The lowest level of the Shanghai Composite Index in July 2014 was 2,033 points. By 12 June 2015, it has risen to 5,178 points, up 154 percent. Highly leveraged borrowing and margin trading are the reasons behind the sharp rise, prompting the Chinese government to act against off-market margin trading in June, and causing the subsequent correction.

A sharp drop in the stock market will induce panic selling, thus fuelling an even steepr decline. Leveraged borrowing, which fuelled the bull run initially, became its downfall too. Some financial products were forced to liquidate when the plunge in their values triggered the stop-loss mechanism. However, the Chinese government will not stand on the sidelines in the midst of abnormal volatility in the stock market that may bring about a systemic meltdown. A while ago, China Securities Finance Corporation bought up shares from the market to help stabilise the market. I believe the Chinese government will continue to use all means to safeguard market stability.

This round of fluctuations in the stock market has further exposed the immaturity of the Chinese stock market, its flawed system and inept policing, the unreasonable structure of listed companies and investors, and the excessive short-term speculations in China. Recently, the Chinese government went one step further to announce a series of stringent controls aimed at the trading of stock index futures. Margins of non-hedging futures contracts increased to 40 percent of contract values, fees for settling positions were increased to 0.23 percent, and transactions that involve opening more than 10 contracts on a single index-futures product in a single day will be deemed ‘abnormal trading’.

Investors’ Takeaway

For institutional investors, these measures will impact their wealth management capabilities substantially and market volatility may increase further. The Chinese hedge fund industry will also shrink dramatically because of the loss of a key investment tool. With more restrictions being placed on the Chinese stock index futures market, Singapore’s stock index futures has become its primary alternative. The SGX FTSE China A50 Index Futures is the only offshore index futures linked to the Chinese A-share market.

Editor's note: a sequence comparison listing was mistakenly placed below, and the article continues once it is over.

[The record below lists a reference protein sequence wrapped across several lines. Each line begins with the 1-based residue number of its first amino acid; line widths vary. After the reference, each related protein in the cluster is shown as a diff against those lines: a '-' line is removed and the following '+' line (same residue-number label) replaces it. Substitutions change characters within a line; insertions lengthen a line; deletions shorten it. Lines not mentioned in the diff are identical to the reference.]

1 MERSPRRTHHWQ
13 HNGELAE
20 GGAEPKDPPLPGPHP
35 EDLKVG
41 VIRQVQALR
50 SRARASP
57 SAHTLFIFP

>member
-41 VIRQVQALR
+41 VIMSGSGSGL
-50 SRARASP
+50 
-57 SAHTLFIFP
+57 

What I am most worried about now is still the issue of a US rate in September, so I suggest investors to stay on the sideline for now. Investors who are losing sleep over their stock holdings may wish to convert some into high-dividend blue chip stocks. For long-term investors, the rise and fall in share prices is just a paper game of their net worth. I always advise investors to switch to blue chips in a market crash. I view share prices as just numbers on the computer, while dividends are what I have in my pocket to spend as I like.

For long-term investors, short-term fluctuations in stock prices are not important; the most important thing is the investors’ holding power. In a falling market, never borrow money to throw into the stock markets. Also, never enter the market betting on a short run on rebounds.

Still worried about when and how much would the US Federal Reserve hike interest rates? Do you have burning questions that you want to ask regarding the China economic slowdown and SHCOMP nosedive in June? Are you confused if any of the external factors from other countries in Asia will affect your Singapore stocks portfolio?

Catch renowned investors and speakers with rich experience in the stock markets, who have had witnessed multiple stock market crashes and global recessions over the years at Shares Investment Conference 2015!

Speaker profiles

1. Dr Chan Yan Chong, a renowned investor with more than 25 years of experience and the MBA programme director & associate professor of business school at the City University of Hong Kong.

2. Kevin Gin (CFA), the Founder and Principal of Alpha Capital. He was the former COO for CITIC Securities, Head of Singapore and Regional Real Estate Research for Kleinwort Benson Securities Asia (now part of Credit Suisse) and Head of Greater China Property Research with Yuanta Securities (Hong Kong)

3. DAR Wong, a trader with more than 25 years of experience and started his career as a futures floor trader in the Singapore financial futures industry, his area of expertise lies in macro economic outlook and FOREX.

4. Daniel Loh, an investment coach that specialises in equities and derivatives trading, he appears regularly on local TV financial programmes like “Good morning Singapore” and “Hello Singapore”.

Dr Chan Yan Chong is a renowned investment expert with many accolades under his belt.

Please click here for more information about this author.